With Duke’s Mike Krzyzewski announcing retirement after 2021-22 season, we look back at when he brought his team to Gaston County
By Richard Walker
The college basketball has been shaken twice this offseason by decisions made by legendary ACC coaches.
In April, it was the University of North Carolina’s Roy Williams announcing his immediate retirement from coaching.
On Wednesday, reports began circulating that Duke’s Mike Krzyzewski would also be retiring.
By the end of the day, the Associated Press reported Krzyzewski would remain the Blue Devils coach for one more season, which would making the upcoming 2020-21 season the final year of the 74-year-old Hall of Fame coach’s career.
It also brought back memories of November 1988 – or when Krzyzewski brought a No. 1-ranked Duke team to Cherryville’s Nixon Gymnasium for a Blue-White intrasquad scrimmage.
The facility that opened in 1957 has seen lots of basketball games over the years but the Nov. 10, 1988 scrimmage at Nixon Gymnasium created the largest buzz and biggest crowd in its history.
And it had everything to do with another Duke Hall of Famer – Cherryville’s Max Crowder.
Crowder, a 1949 Cherryville High graduate, was Duke’s head basketball trainer from 1966 until his death on May 28, 1992 of lung cancer.
And during Crowder’s tenure, he worked for all three of the school’s Final Four coaches – Vic Bubas, Bill Foster and Krzyzewski – in addition to handling all of Duke’s athletic training duties as the school’s head athletic trainer from 1978 to 1989.
When Krzyzewski’s team came to Cherryville, it coincided with the town’s “Max Crowder Day” that included Crowder being presented with a plaque and key to the city by Cherryville mayor Bill Upchurch and receiving plaques from Duke senior players like Danny Ferry and Quin Snyder.
Crowder, who also was a trainer and student at Gardner-Webb Junior College, graduated from Duke with an education degree in 1962 and immediately got involved with the Blue Devils’ athletic programs.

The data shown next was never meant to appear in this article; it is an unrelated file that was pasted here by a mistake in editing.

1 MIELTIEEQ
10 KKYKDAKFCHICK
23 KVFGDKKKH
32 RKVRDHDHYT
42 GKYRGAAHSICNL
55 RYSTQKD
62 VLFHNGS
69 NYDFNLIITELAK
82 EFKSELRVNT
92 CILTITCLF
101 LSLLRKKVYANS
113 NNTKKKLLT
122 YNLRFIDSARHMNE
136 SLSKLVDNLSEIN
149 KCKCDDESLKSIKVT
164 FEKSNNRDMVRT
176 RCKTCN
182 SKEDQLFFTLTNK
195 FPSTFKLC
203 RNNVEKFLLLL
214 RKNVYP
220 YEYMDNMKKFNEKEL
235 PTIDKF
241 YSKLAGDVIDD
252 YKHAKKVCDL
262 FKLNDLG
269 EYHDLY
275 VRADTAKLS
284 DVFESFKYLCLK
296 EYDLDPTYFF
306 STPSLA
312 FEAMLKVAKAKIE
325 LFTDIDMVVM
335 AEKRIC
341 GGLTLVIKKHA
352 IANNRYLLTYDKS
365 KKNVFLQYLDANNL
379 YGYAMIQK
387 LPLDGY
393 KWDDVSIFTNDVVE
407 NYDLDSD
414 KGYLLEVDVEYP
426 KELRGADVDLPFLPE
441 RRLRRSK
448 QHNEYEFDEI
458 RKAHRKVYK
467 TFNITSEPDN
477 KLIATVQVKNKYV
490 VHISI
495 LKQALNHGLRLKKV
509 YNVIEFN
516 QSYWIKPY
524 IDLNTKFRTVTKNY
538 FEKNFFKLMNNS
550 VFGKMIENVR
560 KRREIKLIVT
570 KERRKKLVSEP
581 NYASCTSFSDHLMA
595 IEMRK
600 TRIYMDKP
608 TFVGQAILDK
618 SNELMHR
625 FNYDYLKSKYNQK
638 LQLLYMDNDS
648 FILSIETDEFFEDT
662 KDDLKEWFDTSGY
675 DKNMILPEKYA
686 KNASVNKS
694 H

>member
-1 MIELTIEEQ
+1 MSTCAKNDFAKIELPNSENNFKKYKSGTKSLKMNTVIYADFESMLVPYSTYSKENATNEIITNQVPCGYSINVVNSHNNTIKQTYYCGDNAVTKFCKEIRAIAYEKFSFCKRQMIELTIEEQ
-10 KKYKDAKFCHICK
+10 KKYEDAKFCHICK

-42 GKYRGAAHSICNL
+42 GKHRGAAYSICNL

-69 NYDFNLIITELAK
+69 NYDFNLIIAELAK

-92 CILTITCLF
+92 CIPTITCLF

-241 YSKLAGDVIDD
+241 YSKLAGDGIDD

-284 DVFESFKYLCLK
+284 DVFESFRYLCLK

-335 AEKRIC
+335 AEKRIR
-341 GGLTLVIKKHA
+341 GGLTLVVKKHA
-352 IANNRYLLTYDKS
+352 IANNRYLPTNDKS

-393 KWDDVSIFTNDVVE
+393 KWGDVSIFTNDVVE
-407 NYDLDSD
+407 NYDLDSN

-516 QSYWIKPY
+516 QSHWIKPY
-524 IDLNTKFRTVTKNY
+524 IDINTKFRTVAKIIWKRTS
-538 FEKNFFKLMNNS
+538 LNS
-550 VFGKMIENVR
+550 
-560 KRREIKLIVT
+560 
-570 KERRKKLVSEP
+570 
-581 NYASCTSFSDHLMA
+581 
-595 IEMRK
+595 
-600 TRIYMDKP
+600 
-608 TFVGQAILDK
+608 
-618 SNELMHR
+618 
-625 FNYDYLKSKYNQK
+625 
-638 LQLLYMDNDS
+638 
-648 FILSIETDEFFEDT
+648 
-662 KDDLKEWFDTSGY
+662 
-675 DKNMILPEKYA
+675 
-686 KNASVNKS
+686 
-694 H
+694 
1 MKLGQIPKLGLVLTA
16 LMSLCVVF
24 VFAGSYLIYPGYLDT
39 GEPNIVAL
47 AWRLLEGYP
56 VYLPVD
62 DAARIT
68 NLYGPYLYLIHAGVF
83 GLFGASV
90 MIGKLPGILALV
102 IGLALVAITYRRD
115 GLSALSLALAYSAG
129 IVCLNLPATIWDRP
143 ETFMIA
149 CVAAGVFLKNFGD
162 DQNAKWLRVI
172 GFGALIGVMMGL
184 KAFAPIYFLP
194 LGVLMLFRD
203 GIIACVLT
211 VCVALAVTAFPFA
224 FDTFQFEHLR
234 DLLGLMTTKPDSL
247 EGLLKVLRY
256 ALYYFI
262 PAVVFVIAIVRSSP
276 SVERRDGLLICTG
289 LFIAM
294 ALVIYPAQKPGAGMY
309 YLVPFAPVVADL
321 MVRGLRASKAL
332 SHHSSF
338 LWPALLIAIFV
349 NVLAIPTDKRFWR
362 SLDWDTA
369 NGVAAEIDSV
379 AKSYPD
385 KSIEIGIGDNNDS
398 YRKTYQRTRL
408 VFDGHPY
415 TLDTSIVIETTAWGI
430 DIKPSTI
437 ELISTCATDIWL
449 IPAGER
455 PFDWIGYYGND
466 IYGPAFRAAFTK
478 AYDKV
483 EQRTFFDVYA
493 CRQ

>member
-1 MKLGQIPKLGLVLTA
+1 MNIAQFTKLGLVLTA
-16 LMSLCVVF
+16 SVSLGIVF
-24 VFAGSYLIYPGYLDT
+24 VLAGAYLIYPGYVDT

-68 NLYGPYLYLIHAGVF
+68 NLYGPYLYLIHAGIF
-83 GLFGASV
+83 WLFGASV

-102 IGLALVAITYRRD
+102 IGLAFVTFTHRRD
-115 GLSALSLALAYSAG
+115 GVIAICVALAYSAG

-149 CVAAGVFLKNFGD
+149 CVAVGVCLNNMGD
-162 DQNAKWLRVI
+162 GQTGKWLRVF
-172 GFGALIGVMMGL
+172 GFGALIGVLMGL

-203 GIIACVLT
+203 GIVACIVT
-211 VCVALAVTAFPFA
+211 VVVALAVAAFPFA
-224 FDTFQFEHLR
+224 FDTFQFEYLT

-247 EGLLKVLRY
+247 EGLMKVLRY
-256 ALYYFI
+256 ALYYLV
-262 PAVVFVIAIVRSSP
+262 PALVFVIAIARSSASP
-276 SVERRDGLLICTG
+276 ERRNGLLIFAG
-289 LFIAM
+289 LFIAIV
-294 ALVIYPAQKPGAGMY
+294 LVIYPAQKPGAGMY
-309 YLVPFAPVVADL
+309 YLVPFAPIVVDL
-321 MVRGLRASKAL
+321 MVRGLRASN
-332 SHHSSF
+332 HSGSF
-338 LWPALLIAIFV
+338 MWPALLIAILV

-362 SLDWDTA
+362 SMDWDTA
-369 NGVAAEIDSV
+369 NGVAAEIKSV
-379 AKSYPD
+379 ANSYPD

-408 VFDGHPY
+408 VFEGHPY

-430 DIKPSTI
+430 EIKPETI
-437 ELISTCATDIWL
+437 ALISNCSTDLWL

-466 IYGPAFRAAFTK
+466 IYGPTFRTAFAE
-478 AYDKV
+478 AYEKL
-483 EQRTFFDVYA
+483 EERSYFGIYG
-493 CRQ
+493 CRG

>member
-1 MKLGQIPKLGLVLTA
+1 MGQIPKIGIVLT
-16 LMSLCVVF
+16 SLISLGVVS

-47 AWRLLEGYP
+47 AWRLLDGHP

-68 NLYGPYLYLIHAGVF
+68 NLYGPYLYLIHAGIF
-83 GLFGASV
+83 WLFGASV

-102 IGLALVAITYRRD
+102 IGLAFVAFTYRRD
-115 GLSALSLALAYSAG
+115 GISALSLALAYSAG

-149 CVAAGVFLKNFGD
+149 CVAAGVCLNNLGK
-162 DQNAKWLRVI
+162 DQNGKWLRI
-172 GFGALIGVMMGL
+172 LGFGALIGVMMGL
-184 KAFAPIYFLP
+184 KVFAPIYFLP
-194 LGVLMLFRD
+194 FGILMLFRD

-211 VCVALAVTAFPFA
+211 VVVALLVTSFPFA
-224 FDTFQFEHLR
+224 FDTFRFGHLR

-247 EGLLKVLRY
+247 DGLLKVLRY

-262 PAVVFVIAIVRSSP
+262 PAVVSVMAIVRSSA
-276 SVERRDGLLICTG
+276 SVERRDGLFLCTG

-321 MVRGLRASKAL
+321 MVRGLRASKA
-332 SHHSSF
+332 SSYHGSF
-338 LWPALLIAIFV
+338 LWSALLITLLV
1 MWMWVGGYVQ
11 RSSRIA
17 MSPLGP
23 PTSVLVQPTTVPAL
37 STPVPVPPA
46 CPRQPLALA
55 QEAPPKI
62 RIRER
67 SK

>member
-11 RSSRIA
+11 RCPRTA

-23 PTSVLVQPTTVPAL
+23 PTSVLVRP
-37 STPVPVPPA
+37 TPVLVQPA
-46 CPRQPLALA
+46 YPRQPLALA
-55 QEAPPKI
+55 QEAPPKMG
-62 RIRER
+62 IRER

He even had a streak of 899 consecutive Duke basketball games before the lung cancer that would take his life forced him to miss a game on Dec. 14, 1991.
His memorial service on May 29, 1992 at the Duke Chapel was held in front of an overflow crowd before his funeral was held at First United Methodist Church in Cherryville the following day and he was buried at Cherryville’s Mount Zion Baptist Church cemetery.
In 2010, he was inducted into the Gaston County Sports Hall of Fame on a night in which former Duke player and assistant coach Jay Bilas was the featured speaker and Bubas and players Jack Marin and Mike Gminski were among the players in attendance.
For his part, Krzyzewski sent a video commemorating Crowder’s achievement that was played at the Sept. 10 banquet since he was coaching the U.S. National Team during the FIBA World Championships in Istanbul, Turkey.
Krzyzewski is the winningest coach in college basketball history with 1,170 victories that includes 1,097 wins in 41 seasons at Duke. The Blue Devils also have won five NCAA titles, the first two before Crowder died in 1991 and 1992; The others came in 2001, 2010 and 2015.
In the 1988-89 season in which the Blue Devils came to Cherryville, Duke was ranked No. 1 until late January and finished with a 28-8 overall record after a Final Four semifinal loss to eventuall runner-up Seton Hall.
Danny Ferry averaged 22.6 points per game to lead the team that also included Phil Henderson, Fayetteville’s Robert Brickey, Christian Laettner, Alaa Abdelnaby and Quin Snyder. Ferry was ACC and national player of the year and had his No. 35 jersey retired at Cameron Indoor Stadium late in the regular dseason.
In the scrimmage at Cherryville, the White team edged the Blue team 64-60 as Brickey scored 21 points and Ferry 18 to lead the way.